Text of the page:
Latency to First Event is Shorter in Psychogenic Non-epileptic Seizures Than in Epileptic Seizures in an Epilepsy Monitoring Unit

| July 1, 2020

by Vishwanath Sagi MBBS, MPH; Jaime Shoup MD; Ravikiran Chilukuri; and M. Steven Evans MD 

Drs. Sagi and Evans are with the Department of Neurology at the University of Louisville in Louisville, Kentucky. Drs. Shoup and Chilukuri are with the University of Louisville School of Medicine in Louisville, Kentucky.

FUNDING: No funding was provided for this study.

DISCLOSURES: The authors have no conflicts of interest relevant to the content of this article.


ABSTRACT: Objective. The objective was to study latency to first event among patients with psychogenic nonepileptic seizures compared (PNES) to epileptic seizures (ES) in an epilepsy monitoring unit (EMU).

Introduction. PNES are common imitators of ES. This study investigates latency to first event in patients with PNES compared to patients with ES.

Methods. We performed a retrospective chart review of patients admitted to our EMU from March 2016 to October 2017. We identified patients with PNES and ES. Patients with other nonepileptic events and mixed PNES (epilepsy plus PNES) were excluded. Patient demographics, baseline seizure frequency, length of EMU stay and time from admission to first event were recorded.

Results. In total, 111 patients with PNES and 121 patients with ES were included. The mean age (in years) was 42 and 38, respectively. The average baseline seizure frequency was four times higher in the PNES group than the ES group. Greater than half (52%) of the patients with PNES and about one third (38%) of the patients with ES had an event within the first 24 hours. The average time to first event was 20.88 hours for the PNES group and 30.99 hours for the ES group (p<0.01). The median latency to first event was 14 hours for the PNES group and 23 hours for the ES group. The average length of EMU stay was significantly longer in the ES group (70.82 hours) than the PNES group (53.95 hours).

Conclusion. The average time to first event is shorter for PNES than in ES. In patients with high pre-EMU clinical suspicion for PNES, relatively shorter EMU monitoring (24 to 48 hours) can confirm diagnosis. This phenomenon might improve cost-effectiveness of EMU monitoring in patients with PNES.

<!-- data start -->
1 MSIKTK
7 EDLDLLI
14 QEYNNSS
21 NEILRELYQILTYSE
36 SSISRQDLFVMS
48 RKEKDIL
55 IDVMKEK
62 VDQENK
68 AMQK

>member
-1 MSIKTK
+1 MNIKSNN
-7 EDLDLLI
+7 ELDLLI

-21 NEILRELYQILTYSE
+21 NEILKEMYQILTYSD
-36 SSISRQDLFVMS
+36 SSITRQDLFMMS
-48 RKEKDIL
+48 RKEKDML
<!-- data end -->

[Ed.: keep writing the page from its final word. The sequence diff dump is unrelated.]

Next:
Keywords: Psychogenic nonepileptic events (PNES), epilepsy monitoring unit (EMU), latency to first event, epileptic seizures (ES), risk factors

Innov Clin Neurosci. 2020;17(7–9):26–29


Psychogenic nonepileptic seizures (PNES) are paroxysmal events or behaviors that resemble epileptic seizures (ES) but do not result from excessive neuronal activity.1,2 PNES account for 24 to 33 percent of patients evaluated in the epilepsy monitoring unit (EMU) for refractory seizures.3,4 Misdiagnosis and overmedication with antiepileptic drugs (AEDs) are common, and video electroencephalogram (VEEG) is essential for diagnosis.5,6 Multiple studies have already attempted to ascertain the optimal duration in the EMU in both ES and PNES.7–10 Friedman and Hirsch7 reported that most patients require at least three days of VEEG monitoring for spell capture and characterization. One study reported that most patients in the EMU have their first event within 48 hours but did not distinguish between PNES and ES.8 Another study compared latency to first event in EMU among different PNES subtypes.9 Foong et al10 compared ES and PNES time to first event and found no significant difference in median time, but also excluded patients with EMU duration 24 hours or less from their analysis. Our study was designed to determine latency to first event in patients with PNES compared to patients with ES in a large EMU database regardless of EMU duration. In addition, we analyzed historical characteristics, clinical profile, and use of psychiatric and antiepileptic medications in patients with PNES and ES.